American history, biographies, book reviews, Gerald Ford, presidential biographies, Scott Kaufman, US Presidents
Published in 2017, Scott Kaufman’s “Ambition, Pragmatism, and Party: A Political Biography of Gerald R. Ford” is the most recent comprehensive biography of the thirty-eighth president. Kaufman is the author or editor of nearly a dozen books including a biography of Rosalynn Carter and a study of Jimmy Carter’s presidency. Kaufman is chair of the Department of History at Francis Marion University.
Despite its self-professed status as a “political biography” this 349-page book is comprehensive (covering his entire life but with varying degrees of depth) and also incorporates important elements of his personal life into the narrative…though not to the extent of more traditional biographies.
The book’s overarching (but not pervasive) theme is that, during an examination of Ford’s life, three key traits emerge: his ambition, his loyalty to the Republican party and his political pragmatism. Anyone familiar with LBJ or Richard Nixon, however, will find Ford’s “ambition” comparatively placid and, by today’s standards, his loyalty and pragmatism seem somewhat unremarkable.
Kaufman’s biography covers Ford’s early years with crisp, sterile efficiency. The first chapter sweeps Ford – at about a page per year – through his childhood, his naval service during World War II, his marriage and his election to Congress. The pace slows during Ford’s Congressional career and, unsurprisingly, his personal life takes a back seat to his public career in these chapters.
Ford’s presidency consumes about one-third of the book. Here, Kaufman studiously observes Ford’s response to various domestic and international issues including the U.S. economy, the energy crisis, Vietnam, the Arab-Israeli War and nuclear arms control. The author’s analysis and tone consistently suggest a keen understanding of events and a judiciously balanced detachment from his subject.
As a political biography focused on Ford’s Congressional career, presidency and legacy, Kaufman’s book is more than satisfactory. Ford’s actions are never examined without careful consideration of the relevant context: domestic and world affairs as well as the political stain left by Watergate and Nixon’s resignation. But the two finals chapters are probably the best, covering Ford’s post-presidency (including his own perspective on the Carter, Reagan and Bush presidencies) and his personal and political legacy.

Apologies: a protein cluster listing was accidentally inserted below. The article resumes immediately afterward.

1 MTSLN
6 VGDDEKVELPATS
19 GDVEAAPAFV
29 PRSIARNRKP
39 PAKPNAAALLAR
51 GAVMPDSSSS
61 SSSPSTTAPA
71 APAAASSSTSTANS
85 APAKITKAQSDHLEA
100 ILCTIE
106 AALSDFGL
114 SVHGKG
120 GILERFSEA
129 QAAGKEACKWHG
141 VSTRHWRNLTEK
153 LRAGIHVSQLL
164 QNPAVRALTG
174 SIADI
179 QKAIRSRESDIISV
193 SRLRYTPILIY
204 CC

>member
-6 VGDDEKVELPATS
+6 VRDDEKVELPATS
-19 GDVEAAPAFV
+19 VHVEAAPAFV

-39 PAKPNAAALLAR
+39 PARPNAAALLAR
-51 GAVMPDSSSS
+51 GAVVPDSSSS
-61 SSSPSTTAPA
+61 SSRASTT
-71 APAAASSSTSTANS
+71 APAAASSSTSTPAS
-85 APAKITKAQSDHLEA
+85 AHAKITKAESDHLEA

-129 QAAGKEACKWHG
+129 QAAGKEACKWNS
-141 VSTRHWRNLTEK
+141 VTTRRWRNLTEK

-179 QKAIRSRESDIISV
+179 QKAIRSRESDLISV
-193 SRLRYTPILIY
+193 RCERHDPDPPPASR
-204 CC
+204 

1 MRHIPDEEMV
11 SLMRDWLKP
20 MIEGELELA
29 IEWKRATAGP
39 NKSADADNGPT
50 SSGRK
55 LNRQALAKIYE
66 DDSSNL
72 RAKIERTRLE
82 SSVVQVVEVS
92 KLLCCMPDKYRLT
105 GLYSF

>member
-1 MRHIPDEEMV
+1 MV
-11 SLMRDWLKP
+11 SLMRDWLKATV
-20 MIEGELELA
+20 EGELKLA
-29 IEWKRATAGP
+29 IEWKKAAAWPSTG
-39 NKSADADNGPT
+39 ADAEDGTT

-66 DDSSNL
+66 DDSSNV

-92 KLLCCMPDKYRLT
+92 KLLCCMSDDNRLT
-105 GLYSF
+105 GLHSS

But as a biography focused on Ford’s entire life Kaufman’s book falls short. His subject’s early life is hastily covered and too few are the observable connections between his upbringing and the politician he would become. The final days of the Nixon presidency are not particularly closely covered, and the narrative, like its subject, is not colorful or artfully engaging.
Overall, “Ambition, Pragmatism, and Party: A Political Biography of Gerald R. Ford” provides an efficient, balanced and insightful review of Ford’s political career and legacy. As a political biography this book will prove more than satisfactory for most readers. But the personal side of Gerald Ford, including the genesis of this honorable and temperate man’s infatuation with politics, remains a mystery.
Overall rating: 3½ stars
Saw the author interviewed on C-Span recently- sounded like an interesting read on an under reported on as far as books go- POTUS.
I was surprised to find there were virtually no reviews of this book…anywhere. After I finish reading and reviewing a biography I’m always interested to see how my perspective compares to “popular opinion.” But in this case I haven’t found much – positive or negative – on what might be the best Ford biography I’ve yet so far.
I hadn’t heard of the book until I stumbled across the C-Span 3 deal- the author was at the Ford Presidential Library giving a talk. Will have to check the book out.
Christopher Saunders said:
Thanks for another great review. I’ll see if I can track down a copy of this one.
Richard M Dasheiff said:
In choosing which Ford biography to read, I decided I would need to read two books so as to adequately cover his entire life. Thus I first read “Gerald R. Ford: An Honorable Life” by James Cannon (2013) and was very satisfied with the requisite level of detail and coverage. However, as I began reading “Ambition, Pragmatism, and Party: A Political Biography of Gerald R. Ford” by Scott Kaufman (2017), the first 60 pages seemed copied from Cannon’s book. In fact Kaufman references Cannon on almost every page – but dilutes, skips, omits and misrepresents the facts and events as if he wanted to do no independent research and was in a hurry to move on. Steve Floyd’s review says “Kaufman’s biography covers Ford’s early years with crisp, sterile efficiency.” That would be an understatement. “But as a biography focused on Ford’s entire life Kaufman’s book falls short.” And that would be accurate. I would also add the adjective “superficial”.
Style and substance improved little throughout the book, and the author’s credibility was poisoned by his earlier lapses. The reason I even read the book was to read about Ford’s post-presidency, which was covered very lightly by Cannon. (Extenuating circumstance – he died before completing the book). However, Kaufman provided no deep insights into his post-presidency, basically outlining major political events of the other presidents and whether Ford would approve or disapprove of them. I wouldn’t have given “Ambition, Pragmatism, and Party” 3½ stars.